But what about those books that are well-written, which have American settings and have not been singled out for prizes? Their authors are unknown and they may be with small publishers without the resources to strongly promote them. They depend on some bit of luck – say, world news that makes the “subject” of the book topical. But as is, the book is lost in a sea of new books, including those that are published only in eBook formats.

The well-written books that I think are most in danger of perishing largely unsold and unread are those by midlist authors. They have none of the advantage of being hailed as a bright new writer. Their new work is often compared to their first book. The reviewers may be less generous than they would be to a new writer. Or they may not be reviewed at all, given the dearth of space given to reviews these days.

And there is also bad luck with timing. I feel incredibly sorry for those authors whose books debuted on September 11, 2001.

AUTHORLINK: Do you feel it’s fair to be placed in the position of role model for Chinese/American authors, when you are really just writing for you? You say in an entry in your blog dated, 14 May 2014 that, “And while the details and characters were fictional, the mess was very real, and that was what I would recognize as the real truth that had nothing to do with facts. It had to do with me.” And as an extension of this, do you hope Frank Chin, author and playwright, who has been critical of stereotypes of Asian Americans and traditional folklore, might finally see how reality and stereotypes can actually co-exist separately with The Valley of Amazement?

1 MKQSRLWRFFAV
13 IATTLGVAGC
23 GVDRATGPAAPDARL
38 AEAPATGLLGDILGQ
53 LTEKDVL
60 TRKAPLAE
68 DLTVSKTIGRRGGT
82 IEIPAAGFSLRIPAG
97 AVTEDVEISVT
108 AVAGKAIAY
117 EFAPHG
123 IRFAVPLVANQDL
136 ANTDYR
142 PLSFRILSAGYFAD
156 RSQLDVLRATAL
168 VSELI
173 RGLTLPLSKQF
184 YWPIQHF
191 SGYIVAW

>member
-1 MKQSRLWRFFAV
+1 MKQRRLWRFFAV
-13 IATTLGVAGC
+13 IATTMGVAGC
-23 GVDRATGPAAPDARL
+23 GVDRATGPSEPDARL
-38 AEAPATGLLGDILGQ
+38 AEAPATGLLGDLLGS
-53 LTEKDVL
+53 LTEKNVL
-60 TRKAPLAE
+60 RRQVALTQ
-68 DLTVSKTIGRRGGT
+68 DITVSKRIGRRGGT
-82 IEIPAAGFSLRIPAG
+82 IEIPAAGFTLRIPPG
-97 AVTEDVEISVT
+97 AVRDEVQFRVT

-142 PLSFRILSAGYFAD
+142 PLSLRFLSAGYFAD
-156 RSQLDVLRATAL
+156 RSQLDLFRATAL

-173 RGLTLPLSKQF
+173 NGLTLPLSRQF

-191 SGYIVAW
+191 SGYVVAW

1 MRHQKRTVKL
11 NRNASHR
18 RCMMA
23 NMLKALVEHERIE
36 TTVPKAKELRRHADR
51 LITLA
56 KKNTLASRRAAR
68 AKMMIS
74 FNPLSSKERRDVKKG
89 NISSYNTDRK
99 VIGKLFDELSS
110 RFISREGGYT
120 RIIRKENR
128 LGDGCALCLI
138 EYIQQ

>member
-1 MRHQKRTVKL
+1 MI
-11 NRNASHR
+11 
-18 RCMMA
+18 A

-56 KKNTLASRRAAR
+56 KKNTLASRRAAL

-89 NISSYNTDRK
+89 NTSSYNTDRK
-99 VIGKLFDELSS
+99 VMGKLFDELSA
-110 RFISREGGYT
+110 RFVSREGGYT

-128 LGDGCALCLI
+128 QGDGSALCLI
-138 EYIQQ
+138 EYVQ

“. . .the criticisms also helped me understand the reasons I write.”
TAN: When I was first published, being seen as a role model bothered me a great deal. I thought it was dangerous to view literature as serving a social or cultural purpose – a politically correct one. It made me uncomfortable when people ascribed too much to what I wrote as representative of a larger population, when clearly it was much more based on family history. But the criticisms also helped me understand the reasons I write. These days, I know there will always be people who praise me for having intentions more noble than are true. And there will be others who say I am writing about the old stereotypes – a grandmother who is a concubine, a mother who is misunderstood because her English is imperfect. None of this has to do with fairness. It is simply what readers want to get out of a book. Who am I to argue with what they find valuable? I’m just grateful that they paid good money for the book and invested many hours reading it. If they liked it and found it relevant, that’s lagniappe for me.

And yes, Frank Chin has been one of my most strident critics. In those early days I was shocked by his hysterical invectives. I was tempted to answer him. But I quickly learned that he lambasted every Chinese American novelist and playwright who had the spotlight. His condemnation was always the same. I was curious to know what he thought was authentic, so I read one of his books. There were characters who worked on the railroads. That could certainly be someone’s idea of a stereotype. There were also rather crude descriptions of a grandmother’s private parts. Definitely not a stereotype. Do I hope that Frank Chin will understand my intentions? I don’t see that ever happening, nor would I want to engage in a discussion to change his viewpoint. What he believes is who he is.